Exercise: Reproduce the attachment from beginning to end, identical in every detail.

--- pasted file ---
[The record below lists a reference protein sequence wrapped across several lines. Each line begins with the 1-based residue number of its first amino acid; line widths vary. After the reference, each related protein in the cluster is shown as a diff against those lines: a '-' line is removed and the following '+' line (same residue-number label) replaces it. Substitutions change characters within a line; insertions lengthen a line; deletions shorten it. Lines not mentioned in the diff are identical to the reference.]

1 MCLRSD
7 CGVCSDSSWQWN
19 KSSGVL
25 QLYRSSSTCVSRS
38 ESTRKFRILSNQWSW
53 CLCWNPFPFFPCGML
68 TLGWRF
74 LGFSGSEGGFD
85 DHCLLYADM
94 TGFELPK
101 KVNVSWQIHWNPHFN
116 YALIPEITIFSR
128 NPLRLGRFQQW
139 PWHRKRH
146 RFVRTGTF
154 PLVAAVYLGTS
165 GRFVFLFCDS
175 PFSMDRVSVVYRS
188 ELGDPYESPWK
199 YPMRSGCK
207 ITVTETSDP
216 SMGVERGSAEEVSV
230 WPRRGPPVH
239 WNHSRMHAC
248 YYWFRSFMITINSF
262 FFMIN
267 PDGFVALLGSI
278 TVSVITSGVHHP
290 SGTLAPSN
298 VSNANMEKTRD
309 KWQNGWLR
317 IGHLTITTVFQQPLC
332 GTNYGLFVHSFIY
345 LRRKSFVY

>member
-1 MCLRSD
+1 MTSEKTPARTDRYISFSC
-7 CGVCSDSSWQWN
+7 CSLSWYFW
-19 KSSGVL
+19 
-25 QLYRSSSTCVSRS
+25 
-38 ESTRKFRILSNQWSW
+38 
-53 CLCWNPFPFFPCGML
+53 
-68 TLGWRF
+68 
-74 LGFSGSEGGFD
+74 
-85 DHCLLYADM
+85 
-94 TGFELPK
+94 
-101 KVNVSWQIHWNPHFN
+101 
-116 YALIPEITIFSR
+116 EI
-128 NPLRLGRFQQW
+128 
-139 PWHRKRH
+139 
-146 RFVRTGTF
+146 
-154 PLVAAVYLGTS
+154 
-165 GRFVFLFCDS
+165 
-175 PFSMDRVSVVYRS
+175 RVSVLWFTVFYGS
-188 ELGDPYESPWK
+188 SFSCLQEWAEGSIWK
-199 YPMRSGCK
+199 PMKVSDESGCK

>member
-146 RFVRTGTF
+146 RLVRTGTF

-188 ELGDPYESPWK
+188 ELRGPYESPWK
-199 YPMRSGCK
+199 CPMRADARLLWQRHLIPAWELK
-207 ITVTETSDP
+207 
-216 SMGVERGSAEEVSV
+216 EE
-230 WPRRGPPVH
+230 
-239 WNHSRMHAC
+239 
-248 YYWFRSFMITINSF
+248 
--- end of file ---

[The record below lists a reference protein sequence wrapped across several lines. Each line begins with the 1-based residue number of its first amino acid; line widths vary. After the reference, each related protein in the cluster is shown as a diff against those lines: a '-' line is removed and the following '+' line (same residue-number label) replaces it. Substitutions change characters within a line; insertions lengthen a line; deletions shorten it. Lines not mentioned in the diff are identical to the reference.]

1 MCLRSD
7 CGVCSDSSWQWN
19 KSSGVL
25 QLYRSSSTCVSRS
38 ESTRKFRILSNQWSW
53 CLCWNPFPFFPCGML
68 TLGWRF
74 LGFSGSEGGFD
85 DHCLLYADM
94 TGFELPK
101 KVNVSWQIHWNPHFN
116 YALIPEITIFSR
128 NPLRLGRFQQW
139 PWHRKRH
146 RFVRTGTF
154 PLVAAVYLGTS
165 GRFVFLFCDS
175 PFSMDRVSVVYRS
188 ELGDPYESPWK
199 YPMRSGCK
207 ITVTETSDP
216 SMGVERGSAEEVSV
230 WPRRGPPVH
239 WNHSRMHAC
248 YYWFRSFMITINSF
262 FFMIN
267 PDGFVALLGSI
278 TVSVITSGVHHP
290 SGTLAPSN
298 VSNANMEKTRD
309 KWQNGWLR
317 IGHLTITTVFQQPLC
332 GTNYGLFVHSFIY
345 LRRKSFVY

>member
-1 MCLRSD
+1 MTSEKTPARTDRYISFSC
-7 CGVCSDSSWQWN
+7 CSLSWYFW
-19 KSSGVL
+19 
-25 QLYRSSSTCVSRS
+25 
-38 ESTRKFRILSNQWSW
+38 
-53 CLCWNPFPFFPCGML
+53 
-68 TLGWRF
+68 
-74 LGFSGSEGGFD
+74 
-85 DHCLLYADM
+85 
-94 TGFELPK
+94 
-101 KVNVSWQIHWNPHFN
+101 
-116 YALIPEITIFSR
+116 EI
-128 NPLRLGRFQQW
+128 
-139 PWHRKRH
+139 
-146 RFVRTGTF
+146 
-154 PLVAAVYLGTS
+154 
-165 GRFVFLFCDS
+165 
-175 PFSMDRVSVVYRS
+175 RVSVLWFTVFYGS
-188 ELGDPYESPWK
+188 SFSCLQEWAEGSIWK
-199 YPMRSGCK
+199 PMKVSDESGCK

>member
-146 RFVRTGTF
+146 RLVRTGTF

-188 ELGDPYESPWK
+188 ELRGPYESPWK
-199 YPMRSGCK
+199 CPMRADARLLWQRHLIPAWELK
-207 ITVTETSDP
+207 
-216 SMGVERGSAEEVSV
+216 EE
-230 WPRRGPPVH
+230 
-239 WNHSRMHAC
+239 
-248 YYWFRSFMITINSF
+248 